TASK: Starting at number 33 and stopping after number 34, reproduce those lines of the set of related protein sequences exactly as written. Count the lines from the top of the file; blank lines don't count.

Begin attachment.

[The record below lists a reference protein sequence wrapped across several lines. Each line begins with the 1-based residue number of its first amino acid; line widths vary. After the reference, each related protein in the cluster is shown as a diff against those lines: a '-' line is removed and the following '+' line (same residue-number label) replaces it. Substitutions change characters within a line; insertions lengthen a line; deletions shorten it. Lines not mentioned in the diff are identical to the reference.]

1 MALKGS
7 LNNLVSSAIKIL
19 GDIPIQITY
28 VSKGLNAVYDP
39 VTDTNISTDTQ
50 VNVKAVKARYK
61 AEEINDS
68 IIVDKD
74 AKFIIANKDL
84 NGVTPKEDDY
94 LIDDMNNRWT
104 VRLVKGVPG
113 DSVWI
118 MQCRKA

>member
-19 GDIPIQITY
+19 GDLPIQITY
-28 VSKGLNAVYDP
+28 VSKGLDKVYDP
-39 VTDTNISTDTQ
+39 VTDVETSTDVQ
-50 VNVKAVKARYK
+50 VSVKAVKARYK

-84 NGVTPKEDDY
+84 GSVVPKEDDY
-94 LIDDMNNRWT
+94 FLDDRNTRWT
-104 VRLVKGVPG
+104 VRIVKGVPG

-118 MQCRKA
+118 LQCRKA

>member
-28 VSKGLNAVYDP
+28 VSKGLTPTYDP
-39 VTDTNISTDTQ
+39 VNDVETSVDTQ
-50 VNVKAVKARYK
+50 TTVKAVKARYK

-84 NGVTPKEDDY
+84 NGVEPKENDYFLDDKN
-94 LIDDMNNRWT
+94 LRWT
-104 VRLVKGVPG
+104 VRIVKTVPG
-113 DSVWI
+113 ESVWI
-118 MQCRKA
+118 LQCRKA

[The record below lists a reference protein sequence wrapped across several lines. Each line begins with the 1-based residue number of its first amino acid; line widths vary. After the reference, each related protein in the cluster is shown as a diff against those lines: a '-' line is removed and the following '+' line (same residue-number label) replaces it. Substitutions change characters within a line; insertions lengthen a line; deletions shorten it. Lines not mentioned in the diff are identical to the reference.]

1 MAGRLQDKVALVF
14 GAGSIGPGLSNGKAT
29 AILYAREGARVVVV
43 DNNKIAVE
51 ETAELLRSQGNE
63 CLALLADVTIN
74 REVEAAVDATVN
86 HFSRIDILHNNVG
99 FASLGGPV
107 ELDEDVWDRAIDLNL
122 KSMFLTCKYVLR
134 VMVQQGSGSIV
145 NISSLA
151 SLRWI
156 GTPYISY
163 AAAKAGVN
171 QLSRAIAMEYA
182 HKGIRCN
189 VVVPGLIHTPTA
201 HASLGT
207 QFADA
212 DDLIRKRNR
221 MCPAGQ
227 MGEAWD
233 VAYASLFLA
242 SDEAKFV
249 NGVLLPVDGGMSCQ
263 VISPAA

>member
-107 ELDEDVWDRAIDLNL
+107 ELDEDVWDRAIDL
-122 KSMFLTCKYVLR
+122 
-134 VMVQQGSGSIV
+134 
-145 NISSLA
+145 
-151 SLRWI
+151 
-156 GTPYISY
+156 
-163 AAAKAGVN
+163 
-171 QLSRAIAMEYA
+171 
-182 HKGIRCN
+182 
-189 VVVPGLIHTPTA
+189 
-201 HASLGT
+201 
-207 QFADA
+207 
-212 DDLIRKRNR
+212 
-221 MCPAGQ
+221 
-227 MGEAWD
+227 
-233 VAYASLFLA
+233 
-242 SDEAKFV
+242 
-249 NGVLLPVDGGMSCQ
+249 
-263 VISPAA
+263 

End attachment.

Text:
>member
-28 VSKGLNAVYDP